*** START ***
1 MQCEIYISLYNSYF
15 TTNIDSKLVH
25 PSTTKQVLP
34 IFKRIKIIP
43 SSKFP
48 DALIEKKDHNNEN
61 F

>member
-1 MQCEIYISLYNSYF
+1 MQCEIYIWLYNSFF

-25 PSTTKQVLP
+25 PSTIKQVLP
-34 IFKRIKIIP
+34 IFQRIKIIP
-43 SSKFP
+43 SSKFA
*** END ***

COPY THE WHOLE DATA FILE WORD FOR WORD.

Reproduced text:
1 MQCEIYISLYNSYF
15 TTNIDSKLVH
25 PSTTKQVLP
34 IFKRIKIIP
43 SSKFP
48 DALIEKKDHNNEN
61 F

>member
-1 MQCEIYISLYNSYF
+1 MQCEIYIWLYNSFF

-25 PSTTKQVLP
+25 PSTIKQVLP
-34 IFKRIKIIP
+34 IFQRIKIIP
-43 SSKFP
+43 SSKFA